Kernicterus is a rare neurological condition that occurs in some newborns with severe jaundice
Bilirubin-induced neurologic dysfunction (BIND); Bilirubin encephalopathy (BE)
Kernicterus is caused by very high levels of bilirubin. Bilirubin is a yellow pigment that is created as the body gets rid of old red blood cells. High levels of bilirubin in the body can cause the skin to look yellow ( jaundice).
If levels of bilirubin are very high or a baby is very ill, the substance will move out of the blood and collect in the brain tissue. This can lead to serious complications, including brain damage and hearing loss. The term "kernicterus" refers to the yellow staining caused by bilirubin. This is seen in parts of the brain on autopsy.
Kernicterus most often develops in the first week of life. However, but may be seen up until the third week. Some newborns with Rh hemolytic disease
are at high risk for severe jaundice that can lead to this condition. Rarely, kernicterus can develop in seemingly healthy babies.
The symptoms depend on the stage of kernicterus.
Exams and Tests
A blood test will show a high bilirubin level (greater than 20-25 mg/dL).
Note: Normal value ranges may vary slightly among different laboratories. Talk to your doctor about the meaning of your specific test results.
Treatment depends on how old the baby is (in hours) and whether the baby has any risk factors (such as prematurity). It may include:
- Light therapy (phototherapy)
- Exchange transfusions
Kernicterus is a serious condition. Many infants with late-stage nervous system complications die.
- Permanent brain damage
- Hearing loss
When to Contact a Medical Professional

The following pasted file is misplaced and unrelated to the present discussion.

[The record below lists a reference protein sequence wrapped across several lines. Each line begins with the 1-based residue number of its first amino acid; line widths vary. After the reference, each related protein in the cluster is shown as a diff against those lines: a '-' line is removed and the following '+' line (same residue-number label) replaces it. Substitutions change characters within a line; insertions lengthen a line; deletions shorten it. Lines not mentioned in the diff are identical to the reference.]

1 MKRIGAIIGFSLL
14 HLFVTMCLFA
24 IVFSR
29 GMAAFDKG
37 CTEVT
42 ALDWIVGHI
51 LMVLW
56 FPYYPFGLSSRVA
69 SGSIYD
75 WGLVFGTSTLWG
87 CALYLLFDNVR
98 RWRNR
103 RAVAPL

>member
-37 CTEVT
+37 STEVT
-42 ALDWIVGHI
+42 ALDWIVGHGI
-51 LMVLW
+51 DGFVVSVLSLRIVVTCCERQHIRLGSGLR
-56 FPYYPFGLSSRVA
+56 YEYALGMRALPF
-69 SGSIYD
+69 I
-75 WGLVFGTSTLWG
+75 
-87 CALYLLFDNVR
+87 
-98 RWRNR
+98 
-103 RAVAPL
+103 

Get medical help right away if your baby has signs of this condition.
Treating jaundice or conditions that may lead to it can help prevent kernicterus. Infants with the first signs of jaundice have bilirubin level measured within 24 hours. If the level is high, the infant should be screened for diseases that involve the destruction of red blood cells (hemolysis).
All newborns have a follow-up appointment within 2 to 3 days after leaving the hospital. This is very important for late preterm or early term babies (born more than 2-3 weeks before their due date).
American Academy of Pediatrics. Committee on Fetus and Newborn. Hospital stay for healthy term newborns. Pediatrics. 2010; 125: 405.
American Academy of Pediatrics, Subcommittee on Hyperbilirubinemia Management of hyperbilirubinemia in the newborn infant 35 or more weeks of gestation. Pediatrics. 2004;114: 297-316.
Johnson L, Bhutani V. The clinical syndrome of bilirubin-induced neurologic dysfunction. Seminars in Perinatology. 2011; 35(3):101-113.
Kimberly G Lee, MD, MSc, IBCLC, Associate Professor of Pediatrics, Division of Neonatology, Medical University of South Carolina, Charleston, SC. Review provided by VeriMed Healthcare Network. Also reviewed by David Zieve, MD, MHA, Bethanne Black, and the A.D.A.M. Editorial team.